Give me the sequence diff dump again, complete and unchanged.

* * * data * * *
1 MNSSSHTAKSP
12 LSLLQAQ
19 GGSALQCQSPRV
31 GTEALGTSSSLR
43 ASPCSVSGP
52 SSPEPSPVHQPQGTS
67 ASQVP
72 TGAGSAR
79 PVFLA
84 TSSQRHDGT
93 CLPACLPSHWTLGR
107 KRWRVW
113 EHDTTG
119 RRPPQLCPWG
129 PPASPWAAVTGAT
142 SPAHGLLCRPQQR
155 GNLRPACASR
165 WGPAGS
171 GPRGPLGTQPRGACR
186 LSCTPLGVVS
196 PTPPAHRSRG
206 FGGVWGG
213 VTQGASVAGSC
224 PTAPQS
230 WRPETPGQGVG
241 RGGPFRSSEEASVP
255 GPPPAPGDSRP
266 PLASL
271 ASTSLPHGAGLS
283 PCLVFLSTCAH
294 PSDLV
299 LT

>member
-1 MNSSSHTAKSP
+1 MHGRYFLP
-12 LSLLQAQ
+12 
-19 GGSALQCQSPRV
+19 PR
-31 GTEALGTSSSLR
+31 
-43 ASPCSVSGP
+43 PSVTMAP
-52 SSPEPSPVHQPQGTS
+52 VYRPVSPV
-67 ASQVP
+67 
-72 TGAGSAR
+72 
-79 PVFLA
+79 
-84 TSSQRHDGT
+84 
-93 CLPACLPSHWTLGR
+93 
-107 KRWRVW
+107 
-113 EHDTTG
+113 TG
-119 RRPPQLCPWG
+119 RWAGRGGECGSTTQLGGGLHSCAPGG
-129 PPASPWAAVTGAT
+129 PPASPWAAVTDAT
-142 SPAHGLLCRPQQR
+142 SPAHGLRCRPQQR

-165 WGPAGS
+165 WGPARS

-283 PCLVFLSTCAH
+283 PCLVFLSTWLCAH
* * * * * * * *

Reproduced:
1 MNSSSHTAKSP
12 LSLLQAQ
19 GGSALQCQSPRV
31 GTEALGTSSSLR
43 ASPCSVSGP
52 SSPEPSPVHQPQGTS
67 ASQVP
72 TGAGSAR
79 PVFLA
84 TSSQRHDGT
93 CLPACLPSHWTLGR
107 KRWRVW
113 EHDTTG
119 RRPPQLCPWG
129 PPASPWAAVTGAT
142 SPAHGLLCRPQQR
155 GNLRPACASR
165 WGPAGS
171 GPRGPLGTQPRGACR
186 LSCTPLGVVS
196 PTPPAHRSRG
206 FGGVWGG
213 VTQGASVAGSC
224 PTAPQS
230 WRPETPGQGVG
241 RGGPFRSSEEASVP
255 GPPPAPGDSRP
266 PLASL
271 ASTSLPHGAGLS
283 PCLVFLSTCAH
294 PSDLV
299 LT

>member
-1 MNSSSHTAKSP
+1 MHGRYFLP
-12 LSLLQAQ
+12 
-19 GGSALQCQSPRV
+19 PR
-31 GTEALGTSSSLR
+31 
-43 ASPCSVSGP
+43 PSVTMAP
-52 SSPEPSPVHQPQGTS
+52 VYRPVSPV
-67 ASQVP
+67 
-72 TGAGSAR
+72 
-79 PVFLA
+79 
-84 TSSQRHDGT
+84 
-93 CLPACLPSHWTLGR
+93 
-107 KRWRVW
+107 
-113 EHDTTG
+113 TG
-119 RRPPQLCPWG
+119 RWAGRGGECGSTTQLGGGLHSCAPGG
-129 PPASPWAAVTGAT
+129 PPASPWAAVTDAT
-142 SPAHGLLCRPQQR
+142 SPAHGLRCRPQQR

-165 WGPAGS
+165 WGPARS

-283 PCLVFLSTCAH
+283 PCLVFLSTWLCAH